TWO DAYS after the BRICS declaration, which did not make any direct or indirect mention of Pakistan or cross-border terrorism, External Affairs Minister Sushma Swaraj said terrorism was “universally recognised as a key threat to stability, progress and development” by the participating countries. She said terrorism “featured strongly in the conference narrative and its eventual outcome”.
Swaraj said that moving beyond the understanding of the dangers terrorism posed to the “economic aspirations of the world”, there is a “growing recognition” that it now has become “a truly global challenge that the international community can only ignore at its peril.” She said that for a forum like BRICS, which has been global in its approach, there is “no bigger global challenge than state-sponsored and state-protected terrorism.”
Elaborating, Swaraj said that during the summit, there was a “developing consensus that it cannot be business as usual”. Without naming Pakistan, Swaraj said, “we must be prepared to extract costs for those who sponsor and support terrorists, who provide them sanctuary, and who, despite their own claimed victimhood, continue to make the false distinction between good and bad terrorists.”
Speaking at a BRICS media forum in New Delhi, she said members of BIMSTEC “represent the polar opposite of a terrorism promoting polity”.
BIMSTEC includes Bhutan, Bangladesh, India, Nepal, Sri Lanka, Myanmar and Thailand. Swaraj said these countries are focused on “improving the quality of life of their people, skills and employment, education and health, and the quality of governance and deepening of democracy.”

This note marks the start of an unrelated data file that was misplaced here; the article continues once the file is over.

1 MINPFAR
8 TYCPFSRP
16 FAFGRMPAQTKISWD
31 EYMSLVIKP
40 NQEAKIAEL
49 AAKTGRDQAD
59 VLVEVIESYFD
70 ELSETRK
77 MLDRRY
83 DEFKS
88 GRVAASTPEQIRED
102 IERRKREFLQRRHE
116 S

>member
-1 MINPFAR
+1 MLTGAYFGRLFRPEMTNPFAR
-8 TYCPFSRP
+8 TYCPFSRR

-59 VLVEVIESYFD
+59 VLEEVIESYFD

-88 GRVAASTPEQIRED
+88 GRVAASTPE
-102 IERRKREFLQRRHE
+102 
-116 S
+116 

The BIMSTEC members, she said, “are actively promoting connectivity, cooperation and contacts among themselves”. She said these nations present a contrasting picture to “those who reject even trade and connectivity for political reasons.” BIMSTEC’s “interface” with BRICS carried the message that the world is changing in a positive direction.
The 8th BRICS Summit represented further advancements in terms of the breadth and focus of its discussions, Swaraj said. “While our economic engagement and political cooperation remained key factors, there was a sharp realisation that global development and prosperity was very much dependent on continued peace and security.”
In Goa, she said, “we have strengthened the institutional foundation of BRICS and set it on the path of seeking collective solutions which will not only help propel the BRICS nations forward but also be a voice of hope, peace and prosperity for the entire world.”
India brought a practical, informal and effective approach as the chair to BRICS this year, Swaraj said, and this was “recognised” and “appreciated” by the other four nations. BRICS is also a “powerful voice of hope for future generations”, Swaraj said. “It is for this reason that, in line with Prime Minister Narendra Modi’s vision, we have sought to lay particular emphasis on the people-to-people linkages that will bring our nations closer.”
While in the initial years, BRICS concentrated more on economic and financial issues, it has steadily broadened to cover larger global issues, even as it has promoted the creation of BRICS institutions and mechanisms, she said.
During the summit, a total of 115 events were organised, including two parliamentary meetings, 15 ministerial meetings, workshops, seminars with senior officials of the five nations, said Swaraj.
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